Sunday, April 27, 2008


Earth Day was this week, so I decided to make a journal quilt in honor of the day. I used scraps from my stash and made a background pieced together from multiple fabrics. Since my town will only collect plastics for recycling that have the #1 or #2 within the recycling symbol, I decided to cut up a white plastic container that otherwise would have gone to the landfill. I laid out the strips to look like a tree and created leaves by cutting up the plastic grass from a sushi lunch. Here's Earth Day:

Wednesday, April 23, 2008

Squirrel Scraps

With the beautiful weekend weather, a trip to the zoo on Monday and into NYC yesterday (the show "Wicked" was amazing!), I forgot to post last week's journal quilt. I used a scrap of Mary Fisher altered fabric that didn't have much going on as the base of the piece. I colored it with paintsticks to liven it up, then stamped it using chestnut halves I found around the yard, left behind by the squirrels this winter. I doodled a squirrel with a black cray-pas pastel crayon on top of it all. I attached the doodle to a background fabric with a free-motion zigzag stitch, deliberately keeping it uneven and doodle-like. I'm calling this Squirrel Scraps.

Friday, April 18, 2008


The only reason I got out of bed this morning was to see if my entry in the 2009 Quilting Arts calendar contest was selected as a finalist. It wasn't, but that's okay, truly. I love the piece I made and now I can share it with you all here. I think I'm going to get it framed and hang it in my family room.

The theme for the contest was "celebrating home", which they opened to interpretation. I decided that, given my husband's travel schedule for work and our children's busy lives, any time that the five of us are together is fabulous; it's not so much a physical location, as opposed to the pleasure of being together that I wanted to celebrate. I painted through the mesh from a columbine crate to add color to the background fabric; used raw-edge applique for the hands; added shading with color pencils; and, adhered Angelina fiber squares with sequins and beads. Not surprisingly, I named this piece Together.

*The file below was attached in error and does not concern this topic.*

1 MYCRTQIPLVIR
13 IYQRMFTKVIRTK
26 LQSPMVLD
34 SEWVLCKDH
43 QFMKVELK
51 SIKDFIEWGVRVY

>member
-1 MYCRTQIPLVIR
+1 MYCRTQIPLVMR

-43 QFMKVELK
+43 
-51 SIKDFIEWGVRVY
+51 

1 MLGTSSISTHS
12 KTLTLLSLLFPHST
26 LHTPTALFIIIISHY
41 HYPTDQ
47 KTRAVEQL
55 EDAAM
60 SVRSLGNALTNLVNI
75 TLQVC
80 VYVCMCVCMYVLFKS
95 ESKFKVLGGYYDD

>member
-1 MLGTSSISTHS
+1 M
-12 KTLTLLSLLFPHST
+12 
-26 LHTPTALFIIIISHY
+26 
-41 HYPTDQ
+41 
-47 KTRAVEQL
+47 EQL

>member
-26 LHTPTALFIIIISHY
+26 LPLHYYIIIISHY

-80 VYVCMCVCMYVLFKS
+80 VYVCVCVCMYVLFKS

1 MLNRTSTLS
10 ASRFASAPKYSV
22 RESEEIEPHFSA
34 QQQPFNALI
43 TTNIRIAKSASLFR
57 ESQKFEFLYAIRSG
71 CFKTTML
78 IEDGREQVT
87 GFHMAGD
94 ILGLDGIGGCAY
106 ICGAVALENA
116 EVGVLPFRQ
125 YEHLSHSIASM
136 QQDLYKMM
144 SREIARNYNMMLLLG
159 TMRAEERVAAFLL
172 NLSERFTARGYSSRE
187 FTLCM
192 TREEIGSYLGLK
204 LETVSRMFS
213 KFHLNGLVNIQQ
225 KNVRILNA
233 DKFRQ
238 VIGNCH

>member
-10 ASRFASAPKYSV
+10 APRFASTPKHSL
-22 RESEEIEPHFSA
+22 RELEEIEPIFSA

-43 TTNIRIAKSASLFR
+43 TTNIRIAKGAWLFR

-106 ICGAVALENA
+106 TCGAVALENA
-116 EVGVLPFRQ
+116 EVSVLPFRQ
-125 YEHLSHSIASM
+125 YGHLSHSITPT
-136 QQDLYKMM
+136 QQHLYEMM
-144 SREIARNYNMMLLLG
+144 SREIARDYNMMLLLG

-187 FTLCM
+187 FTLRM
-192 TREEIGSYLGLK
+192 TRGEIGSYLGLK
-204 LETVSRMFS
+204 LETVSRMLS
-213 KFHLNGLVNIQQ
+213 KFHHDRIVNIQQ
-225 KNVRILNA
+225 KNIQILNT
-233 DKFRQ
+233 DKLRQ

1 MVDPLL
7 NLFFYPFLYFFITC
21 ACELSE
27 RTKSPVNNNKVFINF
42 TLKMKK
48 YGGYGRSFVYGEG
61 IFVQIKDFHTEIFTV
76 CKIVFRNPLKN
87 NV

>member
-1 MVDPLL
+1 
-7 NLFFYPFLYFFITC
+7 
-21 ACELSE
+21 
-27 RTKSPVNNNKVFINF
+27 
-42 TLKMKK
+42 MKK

Good luck to all the finalists! I can't wait to see the new calendar; the list of finalists is very impressive.

Thursday, April 17, 2008

A Print in Progress

What I had hoped was allergies has blossomed into a full-fledged cold. Thankfully, my husband's in town, so he took care of the children last night while I went off to bed early.

When I awoke, there was a certain pungency to the air in the kitchen. Alas, the ends of the onion I had chopped up for dinner were still on the counter; somehow, they were missed by the clean-up crew. Ehh, gross, you might say, but look ... I thought it would be interesting to use the ends as a stamp today. I think this print looks surprisingly wonderful (save for the smudge on the right side). I regret now that I didn't use a bigger square of fabric. I haven't figured out what to do next, but this may just be the beginning of an onion series. I imagine there are endless possibilities in shape. This also continues my recent fascination with circles. Who knew onions could be so neat? Apparently, Charles Dudley Warner knew: